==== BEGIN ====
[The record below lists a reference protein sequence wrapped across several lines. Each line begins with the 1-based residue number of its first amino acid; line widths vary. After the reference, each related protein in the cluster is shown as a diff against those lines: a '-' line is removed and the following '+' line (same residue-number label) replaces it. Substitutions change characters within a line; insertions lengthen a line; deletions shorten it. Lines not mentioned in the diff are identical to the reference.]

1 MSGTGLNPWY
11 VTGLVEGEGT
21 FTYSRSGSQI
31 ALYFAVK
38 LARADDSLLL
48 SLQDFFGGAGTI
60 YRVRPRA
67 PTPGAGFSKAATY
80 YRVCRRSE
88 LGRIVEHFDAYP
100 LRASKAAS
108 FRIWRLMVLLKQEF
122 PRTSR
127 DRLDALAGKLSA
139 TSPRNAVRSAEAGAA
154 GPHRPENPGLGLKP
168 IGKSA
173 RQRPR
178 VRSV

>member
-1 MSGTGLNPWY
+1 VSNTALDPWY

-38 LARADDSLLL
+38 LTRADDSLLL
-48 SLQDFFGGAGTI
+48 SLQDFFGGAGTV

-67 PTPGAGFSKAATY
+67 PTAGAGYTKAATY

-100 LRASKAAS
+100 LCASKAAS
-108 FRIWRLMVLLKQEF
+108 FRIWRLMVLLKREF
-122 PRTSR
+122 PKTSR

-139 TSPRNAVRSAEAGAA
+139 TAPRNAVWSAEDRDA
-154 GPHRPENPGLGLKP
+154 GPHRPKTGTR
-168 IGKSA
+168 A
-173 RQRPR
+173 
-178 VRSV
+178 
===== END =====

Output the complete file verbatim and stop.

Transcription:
[The record below lists a reference protein sequence wrapped across several lines. Each line begins with the 1-based residue number of its first amino acid; line widths vary. After the reference, each related protein in the cluster is shown as a diff against those lines: a '-' line is removed and the following '+' line (same residue-number label) replaces it. Substitutions change characters within a line; insertions lengthen a line; deletions shorten it. Lines not mentioned in the diff are identical to the reference.]

1 MSGTGLNPWY
11 VTGLVEGEGT
21 FTYSRSGSQI
31 ALYFAVK
38 LARADDSLLL
48 SLQDFFGGAGTI
60 YRVRPRA
67 PTPGAGFSKAATY
80 YRVCRRSE
88 LGRIVEHFDAYP
100 LRASKAAS
108 FRIWRLMVLLKQEF
122 PRTSR
127 DRLDALAGKLSA
139 TSPRNAVRSAEAGAA
154 GPHRPENPGLGLKP
168 IGKSA
173 RQRPR
178 VRSV

>member
-1 MSGTGLNPWY
+1 VSNTALDPWY

-38 LARADDSLLL
+38 LTRADDSLLL
-48 SLQDFFGGAGTI
+48 SLQDFFGGAGTV

-67 PTPGAGFSKAATY
+67 PTAGAGYTKAATY

-100 LRASKAAS
+100 LCASKAAS
-108 FRIWRLMVLLKQEF
+108 FRIWRLMVLLKREF
-122 PRTSR
+122 PKTSR

-139 TSPRNAVRSAEAGAA
+139 TAPRNAVWSAEDRDA
-154 GPHRPENPGLGLKP
+154 GPHRPKTGTR
-168 IGKSA
+168 A
-173 RQRPR
+173 
-178 VRSV
+178 